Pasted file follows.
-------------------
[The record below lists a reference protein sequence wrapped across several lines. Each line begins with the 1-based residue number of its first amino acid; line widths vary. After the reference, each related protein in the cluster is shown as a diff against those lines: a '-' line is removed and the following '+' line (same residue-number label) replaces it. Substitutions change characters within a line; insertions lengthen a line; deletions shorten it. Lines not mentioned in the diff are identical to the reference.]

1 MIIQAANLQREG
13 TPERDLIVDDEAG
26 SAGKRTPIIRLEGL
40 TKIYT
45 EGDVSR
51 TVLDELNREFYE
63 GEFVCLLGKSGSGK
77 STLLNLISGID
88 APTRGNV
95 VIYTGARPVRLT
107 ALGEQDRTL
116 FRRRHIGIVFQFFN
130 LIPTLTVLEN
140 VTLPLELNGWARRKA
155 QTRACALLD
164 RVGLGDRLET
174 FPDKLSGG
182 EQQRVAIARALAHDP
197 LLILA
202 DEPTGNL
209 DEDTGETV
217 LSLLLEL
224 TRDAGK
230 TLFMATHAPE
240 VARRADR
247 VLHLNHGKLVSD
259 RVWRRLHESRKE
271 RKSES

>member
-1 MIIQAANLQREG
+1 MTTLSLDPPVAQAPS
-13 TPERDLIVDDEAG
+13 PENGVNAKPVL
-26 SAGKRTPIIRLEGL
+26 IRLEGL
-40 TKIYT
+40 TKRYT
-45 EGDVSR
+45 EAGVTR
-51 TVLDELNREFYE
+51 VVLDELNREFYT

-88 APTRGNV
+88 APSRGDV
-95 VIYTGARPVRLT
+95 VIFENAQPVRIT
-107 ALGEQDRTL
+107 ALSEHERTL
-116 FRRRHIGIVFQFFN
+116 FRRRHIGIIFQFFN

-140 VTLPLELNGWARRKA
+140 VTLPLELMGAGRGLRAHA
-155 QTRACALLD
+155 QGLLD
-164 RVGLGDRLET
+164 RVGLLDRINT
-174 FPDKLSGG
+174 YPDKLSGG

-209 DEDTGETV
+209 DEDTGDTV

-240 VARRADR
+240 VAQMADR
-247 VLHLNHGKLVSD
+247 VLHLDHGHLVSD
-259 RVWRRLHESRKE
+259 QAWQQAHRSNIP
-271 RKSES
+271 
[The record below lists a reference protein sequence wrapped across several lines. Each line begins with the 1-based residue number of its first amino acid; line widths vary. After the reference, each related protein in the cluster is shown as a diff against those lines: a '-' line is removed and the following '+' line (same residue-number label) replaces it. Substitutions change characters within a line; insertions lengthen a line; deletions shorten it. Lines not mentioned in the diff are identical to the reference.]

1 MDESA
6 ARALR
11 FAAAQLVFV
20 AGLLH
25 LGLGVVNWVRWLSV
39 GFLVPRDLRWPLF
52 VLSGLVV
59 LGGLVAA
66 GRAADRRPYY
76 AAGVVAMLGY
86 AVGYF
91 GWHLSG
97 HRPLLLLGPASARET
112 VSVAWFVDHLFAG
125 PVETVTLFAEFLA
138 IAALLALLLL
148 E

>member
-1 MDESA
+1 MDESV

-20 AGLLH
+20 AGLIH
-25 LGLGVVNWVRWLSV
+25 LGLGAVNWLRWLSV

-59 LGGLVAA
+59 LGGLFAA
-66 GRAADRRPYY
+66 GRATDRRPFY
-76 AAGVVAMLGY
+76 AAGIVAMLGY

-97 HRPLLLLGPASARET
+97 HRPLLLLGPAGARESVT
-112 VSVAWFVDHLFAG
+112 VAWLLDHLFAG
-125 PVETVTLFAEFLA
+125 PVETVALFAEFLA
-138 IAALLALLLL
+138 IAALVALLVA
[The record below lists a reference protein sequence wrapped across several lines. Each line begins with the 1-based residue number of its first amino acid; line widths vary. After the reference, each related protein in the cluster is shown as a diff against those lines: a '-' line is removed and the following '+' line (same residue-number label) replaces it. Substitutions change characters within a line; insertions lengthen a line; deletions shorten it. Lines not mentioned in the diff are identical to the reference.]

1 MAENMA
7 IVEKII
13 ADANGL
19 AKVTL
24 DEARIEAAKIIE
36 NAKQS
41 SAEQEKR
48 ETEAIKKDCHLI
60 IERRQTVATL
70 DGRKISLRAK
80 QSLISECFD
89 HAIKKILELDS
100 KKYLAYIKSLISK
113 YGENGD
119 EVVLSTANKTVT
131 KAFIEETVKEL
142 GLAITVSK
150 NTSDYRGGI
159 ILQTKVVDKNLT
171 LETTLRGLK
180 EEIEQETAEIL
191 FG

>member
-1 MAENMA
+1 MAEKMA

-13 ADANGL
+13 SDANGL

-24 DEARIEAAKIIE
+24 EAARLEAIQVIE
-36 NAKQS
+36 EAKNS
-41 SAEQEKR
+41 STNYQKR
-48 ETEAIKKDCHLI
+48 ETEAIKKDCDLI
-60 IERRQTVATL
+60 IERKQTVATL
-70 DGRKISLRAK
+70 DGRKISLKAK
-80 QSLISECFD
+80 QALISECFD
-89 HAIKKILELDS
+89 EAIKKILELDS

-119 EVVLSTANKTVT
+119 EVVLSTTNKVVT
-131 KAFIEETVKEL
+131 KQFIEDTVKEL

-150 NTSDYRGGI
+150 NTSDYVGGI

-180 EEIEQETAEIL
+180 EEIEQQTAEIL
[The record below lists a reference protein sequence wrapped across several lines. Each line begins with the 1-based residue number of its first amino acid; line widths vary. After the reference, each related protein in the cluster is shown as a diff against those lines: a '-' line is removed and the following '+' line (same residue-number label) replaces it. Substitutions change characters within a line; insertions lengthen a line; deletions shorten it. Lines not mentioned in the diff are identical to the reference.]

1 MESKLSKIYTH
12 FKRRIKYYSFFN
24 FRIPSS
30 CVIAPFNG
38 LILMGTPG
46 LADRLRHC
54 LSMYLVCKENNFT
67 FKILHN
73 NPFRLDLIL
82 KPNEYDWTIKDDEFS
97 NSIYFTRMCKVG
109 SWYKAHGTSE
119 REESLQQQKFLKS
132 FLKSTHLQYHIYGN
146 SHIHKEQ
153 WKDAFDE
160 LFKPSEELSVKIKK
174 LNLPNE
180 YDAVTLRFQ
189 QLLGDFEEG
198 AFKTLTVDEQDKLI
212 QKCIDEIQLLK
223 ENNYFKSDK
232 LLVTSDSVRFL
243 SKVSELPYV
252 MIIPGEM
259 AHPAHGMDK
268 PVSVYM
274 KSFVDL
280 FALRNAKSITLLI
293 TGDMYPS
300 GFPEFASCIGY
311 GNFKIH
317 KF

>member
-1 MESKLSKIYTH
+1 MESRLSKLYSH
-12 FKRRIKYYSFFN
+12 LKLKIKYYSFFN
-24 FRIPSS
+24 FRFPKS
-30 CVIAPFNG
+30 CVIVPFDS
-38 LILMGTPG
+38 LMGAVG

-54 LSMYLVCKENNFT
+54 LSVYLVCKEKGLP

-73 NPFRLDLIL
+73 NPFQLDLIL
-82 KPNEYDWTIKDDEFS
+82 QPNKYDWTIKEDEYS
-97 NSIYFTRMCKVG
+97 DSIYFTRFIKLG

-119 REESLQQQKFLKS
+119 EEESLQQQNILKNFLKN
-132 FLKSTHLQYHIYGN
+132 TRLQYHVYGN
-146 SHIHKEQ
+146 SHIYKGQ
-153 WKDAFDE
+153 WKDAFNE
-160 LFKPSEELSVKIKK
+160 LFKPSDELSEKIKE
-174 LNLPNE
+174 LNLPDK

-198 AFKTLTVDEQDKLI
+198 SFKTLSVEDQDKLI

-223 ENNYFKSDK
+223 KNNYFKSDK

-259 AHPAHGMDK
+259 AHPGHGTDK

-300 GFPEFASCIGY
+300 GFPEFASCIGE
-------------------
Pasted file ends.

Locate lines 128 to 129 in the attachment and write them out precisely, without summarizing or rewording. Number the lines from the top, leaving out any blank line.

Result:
171 LETTLRGLK
180 EEIEQETAEIL